Scaling up educational reform: Addressing the politics of disparity
Reviewed by Joce Jesson, University of Auckland, published in the New Zealand Journal of Educational Studies Vol 46, Number 1, 2011.
This is an important book for both initial and in-service teacher education. The authors document the learnings to emerge from an innovative policy initiative, Te Kotahitanga, created to address disparity of achievement from a kaupapa Māori lens. Along the way, they also bring in various other New Zealand professional development initiatives as support for their argument.
The Te Kotahitanga Research and Professional Development Project began in 2001 with interviews of 70 Māori students, their whānau and teachers across 5 secondary schools. With Ministry of Education funding and support, the project has spread to over 40 secondary schools. The results, both qualitative and quantitative, confront the divide between policy outcomes, as desired by various stakeholders, and the reality of Māori students’ experiences and outcomes. An “Effective Teaching Profile” (p.20) that identifies factors that contribute to Māori students’ educational success as Māori was developed. The goal was that this would be extended from individual classrooms, across whole schools, to school leaders and ultimately to system-wide reform. Importantly, the book adds explanation to the dreams of teachers in South Auckland secondary schools in the 1960s: How can innovative practices in some classrooms be successfully spread to the whole system? And how can education bring about social change?
The book is set out along the lines of the model for sustaining school reform developed for Te Kotahitanga: GPILSEO (Goals; Pedagogy; Institutions and structures; Leadership; Spreading the reform; using Evidence; and Ownership). Each of these necessary aspects of sustainable change is addressed in a separate chapter. Each chapter then begins with the co-ordinating GPILSEO graphic, which is explained and expanded using the learnings of the project.
Importantly, this book also exposes the limits to change. By this, I mean they demonstrate, almost by omission, the very real challenge of replicating successes beyond the initial enthusiasms and Hawthorne effect (Mayo, 1933). The problem of scaling-up education reforms is sustainability: to enable the learning to be maintained and continued beyond the withdrawal of external support or funding, and become embedded in the culture of the whole organisation. In other words, success is possible only when the reform has become part of the very culture by which we do and think about things. Gramsci says this is the problem of cultural hegemony (Gramsci, 1976). This is the gap on which most education projects flounder; they are structurally unable to address the economic and cultural basis of society.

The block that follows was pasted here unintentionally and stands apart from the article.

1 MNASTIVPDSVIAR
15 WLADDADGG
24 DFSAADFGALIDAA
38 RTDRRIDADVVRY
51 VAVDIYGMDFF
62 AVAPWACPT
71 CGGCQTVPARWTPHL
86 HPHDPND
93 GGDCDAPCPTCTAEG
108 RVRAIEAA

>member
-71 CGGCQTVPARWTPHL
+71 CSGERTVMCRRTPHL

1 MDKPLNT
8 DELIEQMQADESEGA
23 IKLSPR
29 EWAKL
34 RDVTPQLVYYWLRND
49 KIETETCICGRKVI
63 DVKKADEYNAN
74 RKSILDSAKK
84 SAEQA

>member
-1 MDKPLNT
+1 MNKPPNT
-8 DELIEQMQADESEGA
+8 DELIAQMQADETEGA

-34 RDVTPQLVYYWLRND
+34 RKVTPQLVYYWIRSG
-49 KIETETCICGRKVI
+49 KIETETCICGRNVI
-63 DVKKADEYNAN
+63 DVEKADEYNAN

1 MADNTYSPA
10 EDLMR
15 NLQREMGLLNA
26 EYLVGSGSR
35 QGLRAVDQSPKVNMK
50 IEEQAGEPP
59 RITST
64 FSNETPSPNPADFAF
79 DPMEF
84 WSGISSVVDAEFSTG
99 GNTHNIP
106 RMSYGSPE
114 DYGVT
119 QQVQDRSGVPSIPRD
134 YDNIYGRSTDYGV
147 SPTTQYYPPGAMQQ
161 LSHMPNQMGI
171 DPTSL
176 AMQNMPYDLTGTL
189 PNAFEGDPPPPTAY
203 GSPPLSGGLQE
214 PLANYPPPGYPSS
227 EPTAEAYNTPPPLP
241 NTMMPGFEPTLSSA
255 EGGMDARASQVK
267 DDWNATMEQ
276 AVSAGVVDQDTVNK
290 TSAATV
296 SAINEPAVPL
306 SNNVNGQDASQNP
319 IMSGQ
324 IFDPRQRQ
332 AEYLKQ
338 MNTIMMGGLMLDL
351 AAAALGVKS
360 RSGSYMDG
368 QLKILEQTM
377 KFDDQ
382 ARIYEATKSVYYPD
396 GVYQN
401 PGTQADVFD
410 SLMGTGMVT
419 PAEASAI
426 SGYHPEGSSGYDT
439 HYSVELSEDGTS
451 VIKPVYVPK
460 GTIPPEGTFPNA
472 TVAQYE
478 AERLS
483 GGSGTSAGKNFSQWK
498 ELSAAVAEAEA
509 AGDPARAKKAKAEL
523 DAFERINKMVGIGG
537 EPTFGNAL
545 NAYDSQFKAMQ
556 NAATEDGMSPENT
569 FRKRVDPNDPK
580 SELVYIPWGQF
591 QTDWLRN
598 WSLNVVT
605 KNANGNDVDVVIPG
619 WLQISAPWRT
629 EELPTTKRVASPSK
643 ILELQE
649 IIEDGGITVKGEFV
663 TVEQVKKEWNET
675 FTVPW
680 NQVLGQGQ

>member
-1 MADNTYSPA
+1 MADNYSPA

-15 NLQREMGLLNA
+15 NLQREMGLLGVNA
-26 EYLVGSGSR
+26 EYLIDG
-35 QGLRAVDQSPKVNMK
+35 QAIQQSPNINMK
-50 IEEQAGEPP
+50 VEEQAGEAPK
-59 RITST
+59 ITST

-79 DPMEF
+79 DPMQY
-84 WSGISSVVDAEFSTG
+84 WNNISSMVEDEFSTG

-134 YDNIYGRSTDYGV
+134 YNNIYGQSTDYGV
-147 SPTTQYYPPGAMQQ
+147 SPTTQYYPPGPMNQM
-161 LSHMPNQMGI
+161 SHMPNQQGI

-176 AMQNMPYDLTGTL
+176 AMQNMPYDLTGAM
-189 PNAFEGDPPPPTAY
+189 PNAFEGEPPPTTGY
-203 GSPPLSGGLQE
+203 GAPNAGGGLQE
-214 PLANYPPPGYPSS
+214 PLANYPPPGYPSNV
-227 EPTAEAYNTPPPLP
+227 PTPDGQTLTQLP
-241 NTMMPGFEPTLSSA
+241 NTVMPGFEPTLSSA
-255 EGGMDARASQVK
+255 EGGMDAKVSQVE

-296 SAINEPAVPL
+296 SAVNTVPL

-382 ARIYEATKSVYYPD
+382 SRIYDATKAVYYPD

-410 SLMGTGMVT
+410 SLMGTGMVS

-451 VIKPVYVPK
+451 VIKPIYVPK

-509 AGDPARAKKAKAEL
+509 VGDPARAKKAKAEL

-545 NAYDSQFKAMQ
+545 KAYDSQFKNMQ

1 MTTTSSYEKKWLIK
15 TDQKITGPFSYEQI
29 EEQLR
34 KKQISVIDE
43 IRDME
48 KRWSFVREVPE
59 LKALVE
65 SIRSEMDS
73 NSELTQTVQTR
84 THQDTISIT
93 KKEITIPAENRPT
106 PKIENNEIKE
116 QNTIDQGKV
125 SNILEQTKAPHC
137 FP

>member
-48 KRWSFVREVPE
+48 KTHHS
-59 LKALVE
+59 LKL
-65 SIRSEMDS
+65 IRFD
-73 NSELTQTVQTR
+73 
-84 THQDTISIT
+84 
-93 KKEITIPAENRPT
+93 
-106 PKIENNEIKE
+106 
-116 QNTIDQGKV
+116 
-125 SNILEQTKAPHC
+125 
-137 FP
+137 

Nevertheless, these criticisms aside, Te Kotahitanga corroborates what other researchers on the process of scaling up education reform (e.g., Fullan, 2007) have found, and which we can see reflected in New Zealand’s own education history. Success comes with focused support and assistance from officials who, as policy champions, recognise the implications and importance of the innovation and operate as policy entrepreneurs through finding funding and support. And herein lies the rub. Short-term funding processes, limited by the electoral cycle, create their own inadvertent outcomes: pressure to shape teaching and education to meet externally required outcomes, or as Stephen Ball describes it, the pressure to end in “performativity”(2003, p. 215). Therefore, success at the system level requires a clear theory of politics. This necessitates not only a sound understanding of how power is experienced in a society but also a theory as to how the politics of a society might be changed. To a large extent this is the aspect of the book that is the weakest, but in this Bishop, O’ Sullivan and Berryman are much like others of us writing in education. There is no clear picture of what is required to really get there. It is not enough to advocate dreams of a better society; one needs to have a sense that through striving to change the existing system, through all of the mediating levels (including the economic level), that change is possible.
Despite this reservation, the findings of Te Kotahitanga indicate that improving pedagogy is possible, and changing leaders is promising, and that this may indeed be central to the goal of increasing Māori student achievement. This, in itself, also demonstrates that developing a successful school reform model is possible. However, once accomplished, even at a regional level, repeating this success requires intense effort, consistent leadership, and the political patience to allow the interventions enough time to work.
I believe that the book will serve a very useful purpose in providing New Zealand material for those engaged in teacher education - as students and as practitioners - to challenge themselves and others. Teachers can help create change.
Ball, S. J. (2003). The teacher's soul and the terrors of performativity. Journal of Education Policy, 18( 2), 215 - 228.
Fullan, M. (2007). New Meaning of Educational Change (4th ed.). New York: Teachers College Press .
Gramsci, A. (1976). Selections from the Prison Notebooks. London: Lawrence and Wishart.
Mayo, E. (1933). The human problems of an industrial civilization New York: MacMillan.